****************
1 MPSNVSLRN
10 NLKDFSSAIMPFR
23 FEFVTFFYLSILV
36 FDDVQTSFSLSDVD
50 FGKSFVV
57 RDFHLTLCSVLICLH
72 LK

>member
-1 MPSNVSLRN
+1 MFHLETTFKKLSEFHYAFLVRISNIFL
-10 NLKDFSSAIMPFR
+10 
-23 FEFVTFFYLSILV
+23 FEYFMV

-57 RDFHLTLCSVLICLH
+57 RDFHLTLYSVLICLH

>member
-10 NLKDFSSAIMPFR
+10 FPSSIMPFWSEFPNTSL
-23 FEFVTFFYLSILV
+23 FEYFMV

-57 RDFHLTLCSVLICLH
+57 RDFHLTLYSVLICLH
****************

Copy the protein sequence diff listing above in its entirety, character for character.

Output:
1 MPSNVSLRN
10 NLKDFSSAIMPFR
23 FEFVTFFYLSILV
36 FDDVQTSFSLSDVD
50 FGKSFVV
57 RDFHLTLCSVLICLH
72 LK

>member
-1 MPSNVSLRN
+1 MFHLETTFKKLSEFHYAFLVRISNIFL
-10 NLKDFSSAIMPFR
+10 
-23 FEFVTFFYLSILV
+23 FEYFMV

-57 RDFHLTLCSVLICLH
+57 RDFHLTLYSVLICLH

>member
-10 NLKDFSSAIMPFR
+10 FPSSIMPFWSEFPNTSL
-23 FEFVTFFYLSILV
+23 FEYFMV

-57 RDFHLTLCSVLICLH
+57 RDFHLTLYSVLICLH